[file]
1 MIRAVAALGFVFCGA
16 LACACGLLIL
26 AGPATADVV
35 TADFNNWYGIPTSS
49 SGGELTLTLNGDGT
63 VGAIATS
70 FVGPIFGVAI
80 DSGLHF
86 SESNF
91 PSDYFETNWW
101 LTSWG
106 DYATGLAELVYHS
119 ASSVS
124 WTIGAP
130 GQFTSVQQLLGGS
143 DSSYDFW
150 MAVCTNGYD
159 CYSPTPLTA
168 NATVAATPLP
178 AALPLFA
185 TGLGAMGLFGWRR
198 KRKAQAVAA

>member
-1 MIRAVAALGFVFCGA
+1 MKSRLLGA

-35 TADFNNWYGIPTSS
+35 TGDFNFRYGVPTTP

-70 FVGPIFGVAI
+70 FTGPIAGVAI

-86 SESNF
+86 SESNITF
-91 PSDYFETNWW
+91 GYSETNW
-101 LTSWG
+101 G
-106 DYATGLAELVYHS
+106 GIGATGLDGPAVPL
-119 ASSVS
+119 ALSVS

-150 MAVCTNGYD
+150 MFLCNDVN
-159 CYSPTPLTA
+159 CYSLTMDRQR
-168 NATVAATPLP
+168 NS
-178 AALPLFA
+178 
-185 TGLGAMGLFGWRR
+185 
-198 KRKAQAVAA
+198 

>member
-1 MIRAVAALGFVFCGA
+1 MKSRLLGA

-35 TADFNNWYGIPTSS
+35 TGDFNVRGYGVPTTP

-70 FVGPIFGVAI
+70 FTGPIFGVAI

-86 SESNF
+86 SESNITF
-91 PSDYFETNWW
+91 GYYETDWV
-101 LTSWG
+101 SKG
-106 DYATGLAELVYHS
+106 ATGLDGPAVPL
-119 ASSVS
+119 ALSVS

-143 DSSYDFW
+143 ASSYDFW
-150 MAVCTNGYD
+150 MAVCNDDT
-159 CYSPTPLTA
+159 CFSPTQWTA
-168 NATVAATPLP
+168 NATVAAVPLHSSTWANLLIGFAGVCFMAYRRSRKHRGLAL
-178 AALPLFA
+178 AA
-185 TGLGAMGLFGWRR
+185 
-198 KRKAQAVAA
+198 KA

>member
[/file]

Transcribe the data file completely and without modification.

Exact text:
1 MIRAVAALGFVFCGA
16 LACACGLLIL
26 AGPATADVV
35 TADFNNWYGIPTSS
49 SGGELTLTLNGDGT
63 VGAIATS
70 FVGPIFGVAI
80 DSGLHF
86 SESNF
91 PSDYFETNWW
101 LTSWG
106 DYATGLAELVYHS
119 ASSVS
124 WTIGAP
130 GQFTSVQQLLGGS
143 DSSYDFW
150 MAVCTNGYD
159 CYSPTPLTA
168 NATVAATPLP
178 AALPLFA
185 TGLGAMGLFGWRR
198 KRKAQAVAA

>member
-1 MIRAVAALGFVFCGA
+1 MKSRLLGA

-35 TADFNNWYGIPTSS
+35 TGDFNFRYGVPTTP

-70 FVGPIFGVAI
+70 FTGPIAGVAI

-86 SESNF
+86 SESNITF
-91 PSDYFETNWW
+91 GYSETNW
-101 LTSWG
+101 G
-106 DYATGLAELVYHS
+106 GIGATGLDGPAVPL
-119 ASSVS
+119 ALSVS

-150 MAVCTNGYD
+150 MFLCNDVN
-159 CYSPTPLTA
+159 CYSLTMDRQR
-168 NATVAATPLP
+168 NS
-178 AALPLFA
+178 
-185 TGLGAMGLFGWRR
+185 
-198 KRKAQAVAA
+198 

>member
-1 MIRAVAALGFVFCGA
+1 MKSRLLGA

-35 TADFNNWYGIPTSS
+35 TGDFNVRGYGVPTTP

-70 FVGPIFGVAI
+70 FTGPIFGVAI

-86 SESNF
+86 SESNITF
-91 PSDYFETNWW
+91 GYYETDWV
-101 LTSWG
+101 SKG
-106 DYATGLAELVYHS
+106 ATGLDGPAVPL
-119 ASSVS
+119 ALSVS

-143 DSSYDFW
+143 ASSYDFW
-150 MAVCTNGYD
+150 MAVCNDDT
-159 CYSPTPLTA
+159 CFSPTQWTA
-168 NATVAATPLP
+168 NATVAAVPLHSSTWANLLIGFAGVCFMAYRRSRKHRGLAL
-178 AALPLFA
+178 AA
-185 TGLGAMGLFGWRR
+185 
-198 KRKAQAVAA
+198 KA

>member